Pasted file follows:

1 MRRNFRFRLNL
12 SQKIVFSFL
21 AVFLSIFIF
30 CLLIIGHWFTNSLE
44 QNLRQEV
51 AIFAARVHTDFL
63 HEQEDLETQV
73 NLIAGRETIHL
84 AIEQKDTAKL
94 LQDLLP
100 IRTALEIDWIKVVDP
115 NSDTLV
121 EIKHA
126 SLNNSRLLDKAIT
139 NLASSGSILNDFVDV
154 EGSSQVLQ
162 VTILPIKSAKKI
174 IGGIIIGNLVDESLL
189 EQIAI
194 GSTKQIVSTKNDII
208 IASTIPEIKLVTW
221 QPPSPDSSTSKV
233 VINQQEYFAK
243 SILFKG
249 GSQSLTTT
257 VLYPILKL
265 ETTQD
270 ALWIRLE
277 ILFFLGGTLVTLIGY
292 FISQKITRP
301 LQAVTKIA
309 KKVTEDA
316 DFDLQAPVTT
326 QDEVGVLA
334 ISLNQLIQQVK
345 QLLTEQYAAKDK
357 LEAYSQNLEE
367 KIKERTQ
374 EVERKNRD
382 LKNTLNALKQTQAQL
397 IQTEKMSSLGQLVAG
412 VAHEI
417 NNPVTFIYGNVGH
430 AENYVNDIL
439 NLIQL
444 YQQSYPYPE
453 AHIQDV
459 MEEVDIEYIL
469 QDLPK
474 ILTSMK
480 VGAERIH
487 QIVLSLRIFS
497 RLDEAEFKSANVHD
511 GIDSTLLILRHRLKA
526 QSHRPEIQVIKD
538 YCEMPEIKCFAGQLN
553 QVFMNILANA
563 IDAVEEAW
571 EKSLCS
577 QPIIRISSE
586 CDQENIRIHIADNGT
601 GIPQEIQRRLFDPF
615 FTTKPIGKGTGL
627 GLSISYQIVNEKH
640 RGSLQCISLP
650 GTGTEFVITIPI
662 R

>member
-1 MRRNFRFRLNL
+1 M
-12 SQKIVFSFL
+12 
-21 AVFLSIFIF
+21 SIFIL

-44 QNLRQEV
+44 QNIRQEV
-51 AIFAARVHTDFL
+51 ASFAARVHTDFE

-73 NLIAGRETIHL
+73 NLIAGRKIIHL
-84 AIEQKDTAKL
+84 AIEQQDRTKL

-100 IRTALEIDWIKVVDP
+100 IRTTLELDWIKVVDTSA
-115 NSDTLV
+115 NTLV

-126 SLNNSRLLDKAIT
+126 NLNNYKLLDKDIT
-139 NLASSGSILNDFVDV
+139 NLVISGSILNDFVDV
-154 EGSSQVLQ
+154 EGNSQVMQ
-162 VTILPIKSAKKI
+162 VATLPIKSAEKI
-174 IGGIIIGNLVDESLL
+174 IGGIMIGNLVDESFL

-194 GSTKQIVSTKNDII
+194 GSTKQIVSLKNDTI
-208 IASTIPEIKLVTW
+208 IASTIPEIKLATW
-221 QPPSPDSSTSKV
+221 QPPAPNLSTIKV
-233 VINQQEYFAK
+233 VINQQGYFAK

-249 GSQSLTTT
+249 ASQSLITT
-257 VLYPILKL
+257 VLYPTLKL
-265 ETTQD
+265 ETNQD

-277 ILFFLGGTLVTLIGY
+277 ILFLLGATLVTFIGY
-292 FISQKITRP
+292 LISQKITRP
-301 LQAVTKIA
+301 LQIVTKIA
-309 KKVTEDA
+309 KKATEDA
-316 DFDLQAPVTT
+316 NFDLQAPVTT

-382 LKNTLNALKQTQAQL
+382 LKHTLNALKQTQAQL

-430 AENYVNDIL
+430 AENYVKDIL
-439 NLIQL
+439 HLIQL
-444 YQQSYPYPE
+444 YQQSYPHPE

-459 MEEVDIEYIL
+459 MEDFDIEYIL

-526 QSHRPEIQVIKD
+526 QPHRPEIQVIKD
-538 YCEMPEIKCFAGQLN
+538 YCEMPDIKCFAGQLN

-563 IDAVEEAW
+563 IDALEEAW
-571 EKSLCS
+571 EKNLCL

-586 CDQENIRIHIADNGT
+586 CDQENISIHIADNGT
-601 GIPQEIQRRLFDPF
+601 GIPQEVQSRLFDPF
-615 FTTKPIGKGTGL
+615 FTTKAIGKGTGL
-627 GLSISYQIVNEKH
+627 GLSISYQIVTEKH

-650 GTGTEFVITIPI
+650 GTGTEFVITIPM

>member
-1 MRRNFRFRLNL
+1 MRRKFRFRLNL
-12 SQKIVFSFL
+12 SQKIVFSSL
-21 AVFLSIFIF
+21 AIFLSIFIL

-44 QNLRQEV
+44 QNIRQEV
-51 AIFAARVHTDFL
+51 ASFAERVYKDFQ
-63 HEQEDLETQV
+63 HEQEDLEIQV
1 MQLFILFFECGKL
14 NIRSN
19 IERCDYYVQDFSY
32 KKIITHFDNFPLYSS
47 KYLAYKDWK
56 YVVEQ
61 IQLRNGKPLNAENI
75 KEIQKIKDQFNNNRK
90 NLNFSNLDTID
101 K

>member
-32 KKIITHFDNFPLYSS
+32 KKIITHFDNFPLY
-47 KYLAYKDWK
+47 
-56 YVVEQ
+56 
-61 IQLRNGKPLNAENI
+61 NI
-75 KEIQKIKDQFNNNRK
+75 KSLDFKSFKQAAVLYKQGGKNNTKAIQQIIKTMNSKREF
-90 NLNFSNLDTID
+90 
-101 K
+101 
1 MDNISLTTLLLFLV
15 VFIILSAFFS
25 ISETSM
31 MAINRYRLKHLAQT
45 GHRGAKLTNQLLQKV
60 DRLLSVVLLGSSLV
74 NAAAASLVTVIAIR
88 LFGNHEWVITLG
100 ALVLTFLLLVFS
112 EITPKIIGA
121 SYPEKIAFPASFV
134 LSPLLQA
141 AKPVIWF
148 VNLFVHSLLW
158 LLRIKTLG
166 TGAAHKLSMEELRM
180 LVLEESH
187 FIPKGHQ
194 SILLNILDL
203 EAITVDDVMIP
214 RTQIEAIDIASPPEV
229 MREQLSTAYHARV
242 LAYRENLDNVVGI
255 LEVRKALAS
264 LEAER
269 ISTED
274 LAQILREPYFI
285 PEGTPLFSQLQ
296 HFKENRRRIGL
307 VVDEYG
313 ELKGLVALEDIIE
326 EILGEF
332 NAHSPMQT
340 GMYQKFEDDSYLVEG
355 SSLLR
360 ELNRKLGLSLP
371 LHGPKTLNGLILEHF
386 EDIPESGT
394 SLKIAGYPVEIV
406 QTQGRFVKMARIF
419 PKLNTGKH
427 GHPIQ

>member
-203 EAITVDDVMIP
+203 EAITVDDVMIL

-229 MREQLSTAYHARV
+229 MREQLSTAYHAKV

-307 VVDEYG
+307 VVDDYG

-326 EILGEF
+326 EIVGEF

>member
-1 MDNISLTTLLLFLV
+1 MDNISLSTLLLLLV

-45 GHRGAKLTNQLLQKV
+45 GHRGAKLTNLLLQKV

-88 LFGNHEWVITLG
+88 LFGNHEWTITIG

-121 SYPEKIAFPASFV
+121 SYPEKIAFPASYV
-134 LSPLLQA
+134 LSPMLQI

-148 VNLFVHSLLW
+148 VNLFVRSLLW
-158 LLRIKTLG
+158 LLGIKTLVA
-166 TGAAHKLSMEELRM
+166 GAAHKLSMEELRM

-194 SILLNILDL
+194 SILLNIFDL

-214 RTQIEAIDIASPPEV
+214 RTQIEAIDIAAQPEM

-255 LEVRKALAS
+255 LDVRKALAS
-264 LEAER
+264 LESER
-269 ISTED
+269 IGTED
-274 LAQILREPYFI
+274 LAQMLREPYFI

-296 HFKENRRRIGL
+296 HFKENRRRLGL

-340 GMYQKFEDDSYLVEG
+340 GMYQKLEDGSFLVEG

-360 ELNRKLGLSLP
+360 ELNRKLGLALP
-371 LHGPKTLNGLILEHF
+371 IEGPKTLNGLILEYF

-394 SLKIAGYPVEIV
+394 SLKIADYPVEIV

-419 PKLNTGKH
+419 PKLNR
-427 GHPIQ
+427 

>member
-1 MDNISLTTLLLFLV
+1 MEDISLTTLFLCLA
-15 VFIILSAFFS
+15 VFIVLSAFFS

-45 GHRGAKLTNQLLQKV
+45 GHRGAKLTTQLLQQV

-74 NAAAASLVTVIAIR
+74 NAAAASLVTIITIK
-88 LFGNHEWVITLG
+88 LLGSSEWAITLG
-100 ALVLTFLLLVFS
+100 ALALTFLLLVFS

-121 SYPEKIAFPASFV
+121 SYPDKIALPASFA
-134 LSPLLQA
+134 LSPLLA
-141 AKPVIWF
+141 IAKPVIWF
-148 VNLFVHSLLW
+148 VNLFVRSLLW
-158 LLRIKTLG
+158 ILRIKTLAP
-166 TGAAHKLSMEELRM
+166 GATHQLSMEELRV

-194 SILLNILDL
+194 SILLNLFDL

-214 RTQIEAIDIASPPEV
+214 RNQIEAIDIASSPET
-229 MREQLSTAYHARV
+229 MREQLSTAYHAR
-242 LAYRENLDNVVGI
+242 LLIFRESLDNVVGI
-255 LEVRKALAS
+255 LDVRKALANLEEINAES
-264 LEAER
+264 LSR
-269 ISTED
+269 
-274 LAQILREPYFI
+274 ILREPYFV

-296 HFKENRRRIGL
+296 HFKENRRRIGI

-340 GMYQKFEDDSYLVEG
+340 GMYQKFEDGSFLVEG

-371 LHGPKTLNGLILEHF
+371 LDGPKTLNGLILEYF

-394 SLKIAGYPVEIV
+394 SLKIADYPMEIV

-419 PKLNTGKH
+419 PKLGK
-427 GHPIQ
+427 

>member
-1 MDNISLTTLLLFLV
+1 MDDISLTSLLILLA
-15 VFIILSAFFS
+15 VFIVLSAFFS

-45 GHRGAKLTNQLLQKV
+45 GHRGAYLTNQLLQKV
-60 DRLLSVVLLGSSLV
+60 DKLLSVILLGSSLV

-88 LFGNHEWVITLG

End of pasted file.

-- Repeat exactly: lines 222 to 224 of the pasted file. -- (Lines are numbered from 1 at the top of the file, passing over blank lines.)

360 ELNRKLGLSLP
371 LHGPKTLNGLILEHF
386 EDIPESGT